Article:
Here at the Child Advocacy Center of Lapeer County, something we are always striving to work toward is the prevention of child abuse. Some situations put a child more at risk for abuse and it is important that parents are aware of some precautions they can take to keep their child safe.
As a parent, a common concern is wondering if your child is safe when you’re not around. Parents often feel more comfortable when their children are at home with them or under close supervision, but as your child gets older they may begin wanting to spend time at their friends’ houses or even wanting to stay the night there. If your son or daughter begins asking if they can go over to somebody’s house that you are unfamiliar with, there are a few important steps you can take to potentially reduce the risk of your child being abused and to make you feel more comfortable about where they are staying.
The most important step a parent can take before dropping their child off at somebody else’s home is to take the time to introduce yourself to the parents/adults that live in the home. Getting to know the adults who will be watching over your son or daughter can make a parent much more comfortable with the idea of leaving their child alone with them, and it can also help a parent decide if they should be letting their child stay the night at that house or not. A parent’s intuition is strong, and if you feel that something is off or you’re even slightly uncomfortable that those adults will be with your child without your supervision then you should not leave your child there alone. If it is just nervousness of leaving your child at their first play date or sleepover, and not that you actually think anything is wrong, then it could be a good idea to exchange phone numbers with the adults of the house your child is staying at so that you know you will be able to contact your child immediately if needed.
Along with getting to know the parents, it can be beneficial to know other siblings that live in the house and to make sure you let the adults know what your child is and is not allowed to do. For example, if there is a teenage sibling in the home that often watches movies, just state that you would be more comfortable if your child did not watch any movies that are above a PG-13 rating to ensure they are not exposed to horror scenes or adult content movies. Ask how the family handles internet or TV usage if you are concerned with what your child could see.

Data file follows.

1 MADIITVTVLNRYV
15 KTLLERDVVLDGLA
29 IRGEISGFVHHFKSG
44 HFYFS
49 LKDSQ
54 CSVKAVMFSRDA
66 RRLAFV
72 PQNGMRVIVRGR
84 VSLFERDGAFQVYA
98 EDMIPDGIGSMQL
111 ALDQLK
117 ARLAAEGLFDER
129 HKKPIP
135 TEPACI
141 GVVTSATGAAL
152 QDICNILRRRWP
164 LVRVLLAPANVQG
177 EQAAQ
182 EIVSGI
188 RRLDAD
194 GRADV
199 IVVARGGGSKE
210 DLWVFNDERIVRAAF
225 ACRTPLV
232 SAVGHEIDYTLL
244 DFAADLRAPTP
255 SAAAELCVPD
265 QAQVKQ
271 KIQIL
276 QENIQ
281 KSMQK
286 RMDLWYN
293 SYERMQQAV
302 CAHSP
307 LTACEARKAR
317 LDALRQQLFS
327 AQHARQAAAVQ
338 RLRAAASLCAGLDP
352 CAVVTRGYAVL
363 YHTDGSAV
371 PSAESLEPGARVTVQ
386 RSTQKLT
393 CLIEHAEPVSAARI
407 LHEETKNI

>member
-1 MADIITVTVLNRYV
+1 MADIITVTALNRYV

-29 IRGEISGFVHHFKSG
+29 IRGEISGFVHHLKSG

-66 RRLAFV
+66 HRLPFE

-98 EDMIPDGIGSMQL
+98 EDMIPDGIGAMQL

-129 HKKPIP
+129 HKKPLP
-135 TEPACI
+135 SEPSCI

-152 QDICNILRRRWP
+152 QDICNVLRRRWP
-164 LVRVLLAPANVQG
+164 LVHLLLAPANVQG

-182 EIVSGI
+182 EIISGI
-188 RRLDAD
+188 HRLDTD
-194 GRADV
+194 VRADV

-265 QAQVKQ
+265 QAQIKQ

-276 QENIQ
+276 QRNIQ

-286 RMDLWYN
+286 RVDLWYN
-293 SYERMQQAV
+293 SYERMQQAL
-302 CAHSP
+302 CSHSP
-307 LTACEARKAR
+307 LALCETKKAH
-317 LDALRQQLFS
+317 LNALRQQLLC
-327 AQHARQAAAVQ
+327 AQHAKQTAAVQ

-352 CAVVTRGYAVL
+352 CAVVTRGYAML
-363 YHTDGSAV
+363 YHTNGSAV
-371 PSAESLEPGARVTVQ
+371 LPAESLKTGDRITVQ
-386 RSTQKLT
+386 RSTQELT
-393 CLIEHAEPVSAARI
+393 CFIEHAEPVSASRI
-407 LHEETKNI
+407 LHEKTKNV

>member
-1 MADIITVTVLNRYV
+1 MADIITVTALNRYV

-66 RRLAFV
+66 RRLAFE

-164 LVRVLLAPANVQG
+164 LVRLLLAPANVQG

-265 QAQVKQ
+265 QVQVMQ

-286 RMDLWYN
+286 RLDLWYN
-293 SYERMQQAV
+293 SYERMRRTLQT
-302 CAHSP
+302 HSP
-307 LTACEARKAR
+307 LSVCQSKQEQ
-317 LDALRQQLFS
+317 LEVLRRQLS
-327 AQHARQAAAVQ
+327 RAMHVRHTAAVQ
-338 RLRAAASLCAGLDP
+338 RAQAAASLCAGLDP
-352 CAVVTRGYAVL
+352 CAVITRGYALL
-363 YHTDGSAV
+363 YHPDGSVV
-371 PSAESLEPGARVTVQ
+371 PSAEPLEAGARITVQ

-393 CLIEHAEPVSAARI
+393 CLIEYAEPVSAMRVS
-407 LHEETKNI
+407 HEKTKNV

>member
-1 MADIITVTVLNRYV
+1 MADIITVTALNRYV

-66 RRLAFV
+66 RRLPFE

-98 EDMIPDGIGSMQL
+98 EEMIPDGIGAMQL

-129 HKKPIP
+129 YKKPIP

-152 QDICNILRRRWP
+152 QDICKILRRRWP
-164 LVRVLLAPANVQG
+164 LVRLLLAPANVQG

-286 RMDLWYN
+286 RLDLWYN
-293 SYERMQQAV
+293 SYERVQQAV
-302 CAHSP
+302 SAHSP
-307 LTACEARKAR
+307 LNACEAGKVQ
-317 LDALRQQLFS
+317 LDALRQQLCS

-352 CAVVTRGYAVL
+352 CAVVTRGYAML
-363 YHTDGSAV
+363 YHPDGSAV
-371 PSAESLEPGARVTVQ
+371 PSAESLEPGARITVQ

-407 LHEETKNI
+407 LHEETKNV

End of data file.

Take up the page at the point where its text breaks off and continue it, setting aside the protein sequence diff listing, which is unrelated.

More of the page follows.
Knowing some of their general house rules can put a parent at ease, but if there are specific rules about your child that you would like to be enforced then do not be afraid to ask. Such as if you have a rule about personal boundaries, just let the parents know that your child should not be forced to participate in any game or activity that make him/her uncomfortable and that your child is allowed to respectfully say no when it concerns themselves. Most parents that will host your child for a play date or sleepover will be very understanding of your concerns and respect your requests because they have a child of their own and have probably been through the same nervous feeling when dropping off their child at somebody else’s home for the first time.
These few examples of precautions you can take are simple yet can make a big difference in how comfortable you feel leaving your child alone with people you don’t know extremely well. Knowing that your son or daughter is in a safe environment is extremely important and can protect them from various forms of abuse that they could endure if they were left in an uncomfortable situation. Never feel embarrassed for wanting to ask questions or state rules when dropping your child off at somebody else’s home, because feeling comfortable with where your child is staying is much more important than wanting to save yourself from some awkwardness.
Along with minimizing the opportunities for children to potentially be abused, there are a few other steps that can help to prevent abuse. To read more about those steps, click here.